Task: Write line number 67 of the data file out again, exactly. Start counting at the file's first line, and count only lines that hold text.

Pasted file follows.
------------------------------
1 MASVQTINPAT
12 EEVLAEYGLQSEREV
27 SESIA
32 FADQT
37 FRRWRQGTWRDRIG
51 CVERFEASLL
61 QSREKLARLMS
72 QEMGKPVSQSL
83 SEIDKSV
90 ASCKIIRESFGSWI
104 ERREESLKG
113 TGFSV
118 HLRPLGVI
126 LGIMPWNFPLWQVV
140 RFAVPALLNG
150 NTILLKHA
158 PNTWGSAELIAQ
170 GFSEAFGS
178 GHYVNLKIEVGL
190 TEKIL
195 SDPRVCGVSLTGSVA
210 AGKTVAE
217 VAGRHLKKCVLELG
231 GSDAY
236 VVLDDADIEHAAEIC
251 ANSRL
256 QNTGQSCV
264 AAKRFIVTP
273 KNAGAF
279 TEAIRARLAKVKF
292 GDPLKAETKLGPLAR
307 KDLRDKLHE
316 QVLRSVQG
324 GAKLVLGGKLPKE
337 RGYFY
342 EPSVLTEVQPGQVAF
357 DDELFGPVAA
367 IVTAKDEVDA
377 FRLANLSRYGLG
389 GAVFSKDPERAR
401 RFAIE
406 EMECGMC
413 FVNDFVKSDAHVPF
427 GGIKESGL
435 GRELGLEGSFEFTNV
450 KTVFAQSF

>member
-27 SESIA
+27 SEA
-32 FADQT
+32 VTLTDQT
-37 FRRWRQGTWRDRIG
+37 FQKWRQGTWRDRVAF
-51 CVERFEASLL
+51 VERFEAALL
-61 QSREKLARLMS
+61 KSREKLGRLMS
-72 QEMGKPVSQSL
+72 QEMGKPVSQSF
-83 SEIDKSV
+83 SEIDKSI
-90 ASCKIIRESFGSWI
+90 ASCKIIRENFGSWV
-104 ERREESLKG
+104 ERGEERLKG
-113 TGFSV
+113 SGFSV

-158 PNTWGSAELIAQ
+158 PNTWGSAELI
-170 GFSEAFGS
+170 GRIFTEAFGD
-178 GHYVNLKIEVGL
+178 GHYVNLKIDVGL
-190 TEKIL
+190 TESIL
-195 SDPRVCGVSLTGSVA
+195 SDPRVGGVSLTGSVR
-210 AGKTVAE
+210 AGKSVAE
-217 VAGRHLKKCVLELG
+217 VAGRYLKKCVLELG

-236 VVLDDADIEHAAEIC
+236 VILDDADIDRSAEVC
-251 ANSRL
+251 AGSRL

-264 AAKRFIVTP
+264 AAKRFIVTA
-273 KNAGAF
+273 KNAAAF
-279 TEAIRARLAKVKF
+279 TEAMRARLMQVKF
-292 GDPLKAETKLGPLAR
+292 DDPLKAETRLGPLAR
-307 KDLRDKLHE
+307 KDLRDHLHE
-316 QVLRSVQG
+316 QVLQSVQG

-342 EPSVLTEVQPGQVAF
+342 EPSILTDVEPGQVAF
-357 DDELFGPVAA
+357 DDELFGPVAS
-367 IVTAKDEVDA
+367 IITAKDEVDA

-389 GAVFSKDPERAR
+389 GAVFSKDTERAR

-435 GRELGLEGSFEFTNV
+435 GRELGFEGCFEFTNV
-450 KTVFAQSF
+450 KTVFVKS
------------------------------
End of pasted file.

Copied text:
+113 SGFSV